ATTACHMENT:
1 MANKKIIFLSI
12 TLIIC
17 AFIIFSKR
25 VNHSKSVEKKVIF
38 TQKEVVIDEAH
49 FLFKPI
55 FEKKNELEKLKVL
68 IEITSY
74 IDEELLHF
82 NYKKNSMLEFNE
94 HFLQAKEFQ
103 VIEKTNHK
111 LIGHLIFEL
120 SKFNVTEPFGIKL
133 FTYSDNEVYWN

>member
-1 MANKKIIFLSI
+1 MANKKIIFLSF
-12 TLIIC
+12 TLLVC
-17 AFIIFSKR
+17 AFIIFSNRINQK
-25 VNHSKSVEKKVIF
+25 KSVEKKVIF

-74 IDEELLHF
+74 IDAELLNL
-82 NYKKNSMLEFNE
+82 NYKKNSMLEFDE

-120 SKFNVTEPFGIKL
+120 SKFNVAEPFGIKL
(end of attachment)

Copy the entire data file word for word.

1 MANKKIIFLSI
12 TLIIC
17 AFIIFSKR
25 VNHSKSVEKKVIF
38 TQKEVVIDEAH
49 FLFKPI
55 FEKKNELEKLKVL
68 IEITSY
74 IDEELLHF
82 NYKKNSMLEFNE
94 HFLQAKEFQ
103 VIEKTNHK
111 LIGHLIFEL
120 SKFNVTEPFGIKL
133 FTYSDNEVYWN

>member
-1 MANKKIIFLSI
+1 MANKKIIFLSF
-12 TLIIC
+12 TLLVC
-17 AFIIFSKR
+17 AFIIFSNRINQK
-25 VNHSKSVEKKVIF
+25 KSVEKKVIF

-74 IDEELLHF
+74 IDAELLNL
-82 NYKKNSMLEFNE
+82 NYKKNSMLEFDE

-120 SKFNVTEPFGIKL
+120 SKFNVAEPFGIKL